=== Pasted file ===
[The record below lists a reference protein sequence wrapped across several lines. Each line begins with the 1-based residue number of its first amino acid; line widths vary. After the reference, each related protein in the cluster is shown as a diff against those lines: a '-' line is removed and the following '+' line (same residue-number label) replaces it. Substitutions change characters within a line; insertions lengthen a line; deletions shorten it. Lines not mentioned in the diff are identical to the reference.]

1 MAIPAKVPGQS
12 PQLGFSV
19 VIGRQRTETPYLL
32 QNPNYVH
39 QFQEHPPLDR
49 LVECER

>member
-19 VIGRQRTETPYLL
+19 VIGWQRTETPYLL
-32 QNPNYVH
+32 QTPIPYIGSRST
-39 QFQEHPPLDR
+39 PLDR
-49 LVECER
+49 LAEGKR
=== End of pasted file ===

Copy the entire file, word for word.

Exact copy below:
[The record below lists a reference protein sequence wrapped across several lines. Each line begins with the 1-based residue number of its first amino acid; line widths vary. After the reference, each related protein in the cluster is shown as a diff against those lines: a '-' line is removed and the following '+' line (same residue-number label) replaces it. Substitutions change characters within a line; insertions lengthen a line; deletions shorten it. Lines not mentioned in the diff are identical to the reference.]

1 MAIPAKVPGQS
12 PQLGFSV
19 VIGRQRTETPYLL
32 QNPNYVH
39 QFQEHPPLDR
49 LVECER

>member
-19 VIGRQRTETPYLL
+19 VIGWQRTETPYLL
-32 QNPNYVH
+32 QTPIPYIGSRST
-39 QFQEHPPLDR
+39 PLDR
-49 LVECER
+49 LAEGKR